Recipients of Working Mother Media's 2011 Best Companies for Hourly Workers Award
On May 3, Working Mother Media recognized twelve companies which won this year’s 2011 Best Companies for Hourly Workers Award. These “terrific twelve” are first-rate examples of the leadership businesses can show to improve the lives of our nation’s 73 million hourly workers.
By offering their employees flexible work arrangements, tuition support, health insurance, child-care help and more, the award recipients highlight the business value of programs that go above and beyond job-related training, to increasing opportunities for the personal and professional development of hourly workers.
This is especially important today as young people, especially those from low-income families, have been hit hard by the Great Recession. Opportunities for training and education are critical to get these young people engaged in the labor market and able to pursue careers. As Donna Klein, Corporate Voices’ Executive Chair and CEO said during the Best Companies awards ceremony,
“Since the 2007 recession began, the climb up the ladder to establish a career has become harder and steeper. 75 percent of those high school students who do not go onto college cite ‘money’ as the reason for their choice. Today young people have to work–they need to set aside the goal of more education or training…And that means they have little or no assistance in navigating between the dilemma of having to work and understanding they will need more education. They are at a choice point, yet they have little choice.”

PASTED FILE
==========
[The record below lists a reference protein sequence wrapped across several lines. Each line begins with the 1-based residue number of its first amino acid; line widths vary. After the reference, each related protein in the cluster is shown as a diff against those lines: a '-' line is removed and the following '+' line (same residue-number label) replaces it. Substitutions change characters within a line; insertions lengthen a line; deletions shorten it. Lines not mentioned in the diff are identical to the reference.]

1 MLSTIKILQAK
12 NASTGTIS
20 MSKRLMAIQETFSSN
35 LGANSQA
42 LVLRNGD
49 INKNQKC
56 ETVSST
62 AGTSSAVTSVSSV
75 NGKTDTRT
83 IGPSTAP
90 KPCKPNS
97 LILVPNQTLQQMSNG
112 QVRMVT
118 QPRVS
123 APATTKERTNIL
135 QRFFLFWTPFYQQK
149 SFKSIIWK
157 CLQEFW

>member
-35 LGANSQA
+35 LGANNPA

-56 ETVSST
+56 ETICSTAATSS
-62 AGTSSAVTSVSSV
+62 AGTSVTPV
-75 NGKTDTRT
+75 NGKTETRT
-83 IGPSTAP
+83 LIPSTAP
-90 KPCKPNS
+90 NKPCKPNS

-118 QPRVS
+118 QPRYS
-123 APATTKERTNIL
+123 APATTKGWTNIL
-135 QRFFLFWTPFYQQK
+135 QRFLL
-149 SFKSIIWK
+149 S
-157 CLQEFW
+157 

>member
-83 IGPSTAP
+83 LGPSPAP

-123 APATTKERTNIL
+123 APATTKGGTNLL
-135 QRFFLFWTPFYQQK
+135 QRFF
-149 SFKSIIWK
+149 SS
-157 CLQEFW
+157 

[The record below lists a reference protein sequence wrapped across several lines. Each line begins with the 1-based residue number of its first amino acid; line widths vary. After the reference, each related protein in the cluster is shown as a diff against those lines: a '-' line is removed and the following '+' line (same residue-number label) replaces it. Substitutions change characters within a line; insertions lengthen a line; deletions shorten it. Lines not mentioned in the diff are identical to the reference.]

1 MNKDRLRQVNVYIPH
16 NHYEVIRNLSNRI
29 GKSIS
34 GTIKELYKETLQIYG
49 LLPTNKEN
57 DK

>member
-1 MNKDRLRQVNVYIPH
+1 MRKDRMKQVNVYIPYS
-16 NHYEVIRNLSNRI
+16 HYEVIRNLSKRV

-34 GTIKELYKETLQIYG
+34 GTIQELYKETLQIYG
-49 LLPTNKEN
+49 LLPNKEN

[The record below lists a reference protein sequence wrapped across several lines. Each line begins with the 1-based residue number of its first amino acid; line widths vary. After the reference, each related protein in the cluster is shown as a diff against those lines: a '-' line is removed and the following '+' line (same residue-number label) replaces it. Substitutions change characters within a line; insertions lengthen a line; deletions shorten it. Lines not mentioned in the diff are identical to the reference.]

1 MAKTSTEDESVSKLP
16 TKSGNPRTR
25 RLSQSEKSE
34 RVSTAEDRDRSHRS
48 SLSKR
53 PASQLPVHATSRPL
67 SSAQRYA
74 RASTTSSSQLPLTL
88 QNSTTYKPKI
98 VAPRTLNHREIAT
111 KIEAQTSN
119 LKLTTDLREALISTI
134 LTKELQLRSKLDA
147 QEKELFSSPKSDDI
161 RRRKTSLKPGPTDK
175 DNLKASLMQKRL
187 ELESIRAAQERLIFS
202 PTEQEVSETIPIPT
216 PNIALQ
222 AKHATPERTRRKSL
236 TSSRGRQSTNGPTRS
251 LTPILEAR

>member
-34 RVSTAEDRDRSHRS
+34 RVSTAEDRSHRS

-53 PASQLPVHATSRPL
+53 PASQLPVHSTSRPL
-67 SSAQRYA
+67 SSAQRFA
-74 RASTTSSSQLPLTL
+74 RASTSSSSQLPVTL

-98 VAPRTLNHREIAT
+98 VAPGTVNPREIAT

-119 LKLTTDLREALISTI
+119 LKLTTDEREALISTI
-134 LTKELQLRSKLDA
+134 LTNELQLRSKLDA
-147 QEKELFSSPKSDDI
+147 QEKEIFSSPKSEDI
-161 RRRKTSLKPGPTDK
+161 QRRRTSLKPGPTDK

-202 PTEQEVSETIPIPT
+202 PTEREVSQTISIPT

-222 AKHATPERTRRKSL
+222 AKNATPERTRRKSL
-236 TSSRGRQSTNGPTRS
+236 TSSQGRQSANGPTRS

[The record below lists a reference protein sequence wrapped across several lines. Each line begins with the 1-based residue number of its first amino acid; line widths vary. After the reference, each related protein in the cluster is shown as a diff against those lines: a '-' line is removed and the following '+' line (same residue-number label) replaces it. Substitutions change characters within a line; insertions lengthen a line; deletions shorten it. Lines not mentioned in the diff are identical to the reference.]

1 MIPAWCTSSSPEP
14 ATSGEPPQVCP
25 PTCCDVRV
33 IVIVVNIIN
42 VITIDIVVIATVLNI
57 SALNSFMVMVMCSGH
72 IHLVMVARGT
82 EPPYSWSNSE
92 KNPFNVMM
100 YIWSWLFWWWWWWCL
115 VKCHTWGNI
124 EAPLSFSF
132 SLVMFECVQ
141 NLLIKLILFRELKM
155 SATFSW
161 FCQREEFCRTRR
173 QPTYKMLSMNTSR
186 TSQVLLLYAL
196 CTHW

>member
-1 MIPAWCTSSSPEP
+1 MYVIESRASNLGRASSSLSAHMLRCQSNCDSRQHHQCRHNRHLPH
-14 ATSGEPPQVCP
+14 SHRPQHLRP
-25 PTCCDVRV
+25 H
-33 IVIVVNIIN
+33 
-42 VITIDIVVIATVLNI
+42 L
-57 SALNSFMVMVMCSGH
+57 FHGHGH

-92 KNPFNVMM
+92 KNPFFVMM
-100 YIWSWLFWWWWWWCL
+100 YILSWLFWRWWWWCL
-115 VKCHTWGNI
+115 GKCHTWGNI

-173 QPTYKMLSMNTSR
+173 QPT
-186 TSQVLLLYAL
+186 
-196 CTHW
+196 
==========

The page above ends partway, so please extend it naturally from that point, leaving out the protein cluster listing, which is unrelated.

The winners of the Best Companies for Hourly Workers Award are, however, helping their workers have a choice. All of this year’s winners offer their 626,000 employees tuition reimbursement to pursue their education, job-skills training, support with certifications, degrees and ESL courses, and life-skills training in financial literacy and computer training.
Bon Secours, for example, offers its hourly workers tuition pre-pay assistance to help reduce the financial burdens and concerns related to pursuing an education. The company also has an on-site School at Work program, which prepares high-potential hourly workers for nursing and other medical careers. It also puts a strong emphasis on succession planning– helping to encourage employees to grow within the company and pursue careers.
And Capital One offers both customer service and leadership training for their nonexempt workers. Through Capital One University, a nationally-recognized training organization, the company offers traditional classroom courses as well as online learning tools and resources, and the financial support to pay for it. It also offers flexible work arrangements and encourages pumping breaks for nursing moms.
These work-life and educational supports play an important role in improving companies’ recruiting, retention and turnover rates, and thereby support their profitability and bottom-line. But they also play an important social role in helping lower-income workers manage work and life, and pursue an education–key to economic security and upward mobility in the labor market today.